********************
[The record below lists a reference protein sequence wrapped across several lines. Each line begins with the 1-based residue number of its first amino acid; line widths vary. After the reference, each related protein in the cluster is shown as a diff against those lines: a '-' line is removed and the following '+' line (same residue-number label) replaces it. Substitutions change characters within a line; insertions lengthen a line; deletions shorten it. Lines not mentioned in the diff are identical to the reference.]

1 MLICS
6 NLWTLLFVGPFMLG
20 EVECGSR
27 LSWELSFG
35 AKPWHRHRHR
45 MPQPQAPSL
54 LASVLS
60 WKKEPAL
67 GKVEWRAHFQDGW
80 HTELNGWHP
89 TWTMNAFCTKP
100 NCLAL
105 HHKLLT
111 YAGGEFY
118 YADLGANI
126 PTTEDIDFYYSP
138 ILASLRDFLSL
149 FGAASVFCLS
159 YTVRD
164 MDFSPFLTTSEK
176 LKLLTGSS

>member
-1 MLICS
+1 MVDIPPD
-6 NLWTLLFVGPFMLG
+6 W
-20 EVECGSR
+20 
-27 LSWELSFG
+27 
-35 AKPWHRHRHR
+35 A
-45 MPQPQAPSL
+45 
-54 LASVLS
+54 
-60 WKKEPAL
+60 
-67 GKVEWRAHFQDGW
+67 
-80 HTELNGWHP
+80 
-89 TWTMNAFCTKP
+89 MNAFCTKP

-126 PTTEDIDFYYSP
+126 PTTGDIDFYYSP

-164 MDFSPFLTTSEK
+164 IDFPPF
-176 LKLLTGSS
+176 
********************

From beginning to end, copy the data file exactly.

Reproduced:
[The record below lists a reference protein sequence wrapped across several lines. Each line begins with the 1-based residue number of its first amino acid; line widths vary. After the reference, each related protein in the cluster is shown as a diff against those lines: a '-' line is removed and the following '+' line (same residue-number label) replaces it. Substitutions change characters within a line; insertions lengthen a line; deletions shorten it. Lines not mentioned in the diff are identical to the reference.]

1 MLICS
6 NLWTLLFVGPFMLG
20 EVECGSR
27 LSWELSFG
35 AKPWHRHRHR
45 MPQPQAPSL
54 LASVLS
60 WKKEPAL
67 GKVEWRAHFQDGW
80 HTELNGWHP
89 TWTMNAFCTKP
100 NCLAL
105 HHKLLT
111 YAGGEFY
118 YADLGANI
126 PTTEDIDFYYSP
138 ILASLRDFLSL
149 FGAASVFCLS
159 YTVRD
164 MDFSPFLTTSEK
176 LKLLTGSS

>member
-1 MLICS
+1 MVDIPPD
-6 NLWTLLFVGPFMLG
+6 W
-20 EVECGSR
+20 
-27 LSWELSFG
+27 
-35 AKPWHRHRHR
+35 A
-45 MPQPQAPSL
+45 
-54 LASVLS
+54 
-60 WKKEPAL
+60 
-67 GKVEWRAHFQDGW
+67 
-80 HTELNGWHP
+80 
-89 TWTMNAFCTKP
+89 MNAFCTKP

-126 PTTEDIDFYYSP
+126 PTTGDIDFYYSP

-164 MDFSPFLTTSEK
+164 IDFPPF
-176 LKLLTGSS
+176 